Book
Wed, 09/11/2013
Jewish Week Book Critic

Fiction

Award-winning novelist Dara Horn has written a fourth novel of ideas, “A Guide for the Perplexed” (Norton, September), intertwining two stories set in different eras and playing off an important text with the same title written by Moses Maimonides, also known as the Rambam. One story, set in the past, relates to Solomon Schechter and his search for the Cairo genizah; the other involves a software designer who invents software called Genizah that categorizes and preserves the past, creating a personal archive of memory.

“Lineup (HarperCollins, September) by Israeli writer Liad Shoham is a fast-paced legal thriller, beginning with a brutal rape in a Tel Aviv neighborhood. This is the American debut for the writer known as “Israel’s John Grisham,” who is also a partner in a Tel Aviv law firm practicing commercial law and litigation. This is a tale of mistaken identity, organized crime and a disgraced detective seeking redemption.

Ruchama Feuerman King’s second novel, “In the Courtyard of the Kabbalist (NYRB Lit, September), is set in Jerusalem, where several lives intersect — souls that would only meet in the heavenly city, whose ancient stones and relics inform this multi-leveled story. 

“Margot” (Riverhead, September) imagines that Anne Frank’s sister has survived Bergen-Belsen and is living in Philadelphia concealing her true identity, just as “The Diary of Anne Frank” is being shown in movie theaters all around.

From bestselling author Jonathan Lethem, “Dissident Gardens” (Doubleday, September) is a family saga about three generations of New Yorkers with utopian dreams. At the novel’s center are a Jewish mother, a communist living in Sunnyside, Queens, and her daughter, who’s more interested in the counterculture of Greenwich Village. Lethem, the winner of a MacArthur Fellowship, is the author of “Motherless Brooklyn” and other books.

In “The Gallery of Vanished Husbands” (Plume, September), Natasha Solomons, author of “The House at Tyneford,” introduces a woman abandoned by her husband in a conservative London Jewish community in the 1960s. Solomons captures the times, as her character tries to carve out a new identity in the art world.

“Between Friends” (Harcourt Houghton Mifflin, September) is a collection of new stories by Israel’s award-winning and celebrated author, Amos Oz. For these eight interconnected stories, Oz returns to the setting of the kibbutz, where he began writing in the late 1950s.

“Some Day” is a first novel by Israeli film director and screenwriter Shemi Zarhin (New Vessel Press, October), who has made many award-winning films, including, most recently “The World is Funny.” Here, he presents a family tale depicting troubled, realistic lives, all part of Israel’s larger story, set in the city of Tiberias. The novel features several generations, and among their members are a 7-year-old boy in love with the girl next door, and his mother, who mourns the loss of literary figures as her own husband is unfaithful. 

Private investigator V.I. Warshwaski returns in “Critical Mass” by award winning crime writer Sarah Paretsky (Putnam, October). Here, the sharp-tongued Warshawski helps a close friend, a Viennese-born doctor who escaped to London on a kindertransport in 1939. The pre-World War II backstory involves the race to harness atomic energy, and also reflects the author’s interest in her own family’s history.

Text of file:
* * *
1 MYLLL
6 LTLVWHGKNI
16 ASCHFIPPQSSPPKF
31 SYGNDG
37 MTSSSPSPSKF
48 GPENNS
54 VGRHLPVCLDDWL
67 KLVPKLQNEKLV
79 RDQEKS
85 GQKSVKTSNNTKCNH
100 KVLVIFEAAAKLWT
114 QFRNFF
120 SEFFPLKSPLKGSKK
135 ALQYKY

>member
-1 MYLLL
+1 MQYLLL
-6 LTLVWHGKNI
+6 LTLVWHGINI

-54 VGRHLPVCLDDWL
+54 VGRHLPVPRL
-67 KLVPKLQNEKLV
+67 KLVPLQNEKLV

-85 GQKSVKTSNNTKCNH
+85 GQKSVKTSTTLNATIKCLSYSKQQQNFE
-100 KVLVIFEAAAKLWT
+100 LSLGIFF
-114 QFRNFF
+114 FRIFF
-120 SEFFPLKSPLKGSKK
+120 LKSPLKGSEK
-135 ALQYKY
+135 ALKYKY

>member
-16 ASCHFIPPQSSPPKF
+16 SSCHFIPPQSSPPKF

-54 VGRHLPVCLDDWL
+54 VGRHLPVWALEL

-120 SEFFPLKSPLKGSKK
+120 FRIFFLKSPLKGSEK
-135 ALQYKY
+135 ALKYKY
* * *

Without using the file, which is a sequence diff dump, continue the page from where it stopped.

In “The Remains of Love” by bestselling Israeli author Zeruya Shalev (Bloomsbury, December), a Jerusalem woman near the end of her life is flooded with memories from her past — her childhood on a kibbutz and her life raising her own two children. Shalev, an editor in an Israeli publishing house, tells the story of a family and its longings, disappointments and dreams, which reflect those of Israel.

Non-fiction

‘Believing and Its Tensions: A Personal Conversation about God, Torah, Suffering and Death in Jewish Thought” by Rabbi Neil Gillman (Jewish Lights, September) is a brief and clear summary of a life’s wrestling match with challenging questions. Rabbi Gillman, an emeritus professor of Jewish philosophy at The Jewish Theological Seminary and author of many books, presents a compelling theological statement.

Already receiving news attention, “The Collaboration: Hollywood’s Pact with Hitler” by Ben Urwand (Belknap Press, September) draws upon previously secret documents, revealing the complex web of active connections between the Hollywood studios including MGM, Paramount Fox, Warner Brothers, United Arists, Universal and Columbia (mostly headed by Jews) and the German government in the 1930s. For reasons made clear in the book, the studios agreed not to make films that attacked the Nazis or condemned their persecution of the Jews. Urwand reports that Hitler watched movies every night, and found notes of his opinions.

The biblical story of the Akedah, or God’s command to Abraham to sacrifice his son Isaac, is explored anew in “But Where Is the Lamb: Imagining the Story of Abraham and Isaac” by James Goodman (Schocken, September). Written in an engaging contemporary style, “as a reader, a son, a Jew, a father, a skeptic, a historian, a lover of stories, and a writer,” Goodman adds his own analysis to observations about how the story has been understood over the centuries.

“I Kiss Your Hands Many Times: Hearts, Souls, and Wars in Hungary” by Marianne Szegedy-Maszak (Spiegel & Grau, September) is a family memoir, detailing the author’s parents’ stories — and their vanished world — in pre- and post- World War II Europe, and in America. Her mother’s wealthy family was in hiding; her father, who had been an anti-Fascist in the foreign ministry, was sent to Dachau. Based in part on letters written between her parents from 1940 to 1947, this is a love story, and also a national story of Hungary’s complicated relationship with Jews.

Trying to build bridges between their two faiths and peoples, L.I.-based Rabbi Marc Schneir and Queens-based Iman Shamsi Ali present “Sons of Abraham: A Candid Conversation about the Issues That Divide And Unite Muslims and Jews” (Beacon Press, September). Each man was raised in orthodoxy, and here they tell the story of their friendship and shared hopes. President Bill Clinton wrote the foreword.